Many of the stars you will see in the night sky follow a path across the sky from horizon to horizon.
Circumpolar stars, however, appear to circle the northern and southern celestial poles without ever rising or setting.
This is because the celestial sphere appears to rotate on the axis between its poles, in fact, it is Earth that is rotating on its axis.
If you draw a circle around the celestial pole in your hemisphere, the North Star in the Northern Hemisphere, at a distance equal to the number of degrees of your latitude, the stars within that circle remain above your celestial horizon all night.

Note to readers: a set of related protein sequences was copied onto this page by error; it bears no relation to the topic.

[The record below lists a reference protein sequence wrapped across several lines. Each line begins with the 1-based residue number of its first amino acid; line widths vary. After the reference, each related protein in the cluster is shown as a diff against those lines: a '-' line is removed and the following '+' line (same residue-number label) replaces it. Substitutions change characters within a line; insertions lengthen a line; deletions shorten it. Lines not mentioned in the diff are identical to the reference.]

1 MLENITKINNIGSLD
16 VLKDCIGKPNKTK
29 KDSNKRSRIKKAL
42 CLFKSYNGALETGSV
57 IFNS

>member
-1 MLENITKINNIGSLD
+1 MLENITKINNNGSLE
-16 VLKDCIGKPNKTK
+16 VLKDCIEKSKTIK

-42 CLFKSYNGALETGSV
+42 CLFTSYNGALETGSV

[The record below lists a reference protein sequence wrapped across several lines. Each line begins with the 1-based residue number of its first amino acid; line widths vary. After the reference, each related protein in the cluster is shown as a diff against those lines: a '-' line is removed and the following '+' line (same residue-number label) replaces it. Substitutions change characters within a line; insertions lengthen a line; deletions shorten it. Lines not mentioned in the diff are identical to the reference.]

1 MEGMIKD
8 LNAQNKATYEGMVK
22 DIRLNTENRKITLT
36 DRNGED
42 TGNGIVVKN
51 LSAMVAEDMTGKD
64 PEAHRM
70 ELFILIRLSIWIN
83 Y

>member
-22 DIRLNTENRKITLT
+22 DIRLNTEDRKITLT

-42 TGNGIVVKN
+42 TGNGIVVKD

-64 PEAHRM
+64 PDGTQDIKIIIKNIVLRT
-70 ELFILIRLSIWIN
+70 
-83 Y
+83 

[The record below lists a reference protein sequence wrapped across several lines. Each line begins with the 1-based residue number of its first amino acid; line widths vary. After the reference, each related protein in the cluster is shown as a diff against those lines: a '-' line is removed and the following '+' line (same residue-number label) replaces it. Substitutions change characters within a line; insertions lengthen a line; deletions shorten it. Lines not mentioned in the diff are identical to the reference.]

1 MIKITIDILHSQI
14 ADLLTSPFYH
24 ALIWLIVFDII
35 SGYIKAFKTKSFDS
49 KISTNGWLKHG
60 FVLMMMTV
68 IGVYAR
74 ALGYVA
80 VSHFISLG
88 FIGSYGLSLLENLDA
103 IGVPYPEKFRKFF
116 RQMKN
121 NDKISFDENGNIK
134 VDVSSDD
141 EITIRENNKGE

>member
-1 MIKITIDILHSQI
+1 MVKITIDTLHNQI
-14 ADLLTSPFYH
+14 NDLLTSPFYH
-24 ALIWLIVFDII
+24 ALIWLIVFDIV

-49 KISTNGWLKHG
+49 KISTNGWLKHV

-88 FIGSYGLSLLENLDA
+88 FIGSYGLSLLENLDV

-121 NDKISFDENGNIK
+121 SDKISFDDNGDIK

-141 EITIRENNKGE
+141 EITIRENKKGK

For example, if you are stargazing at 40° latitude, any stars within a 40° radius of the North Star do not rise or set, but are always visible traveling around the celestial pole.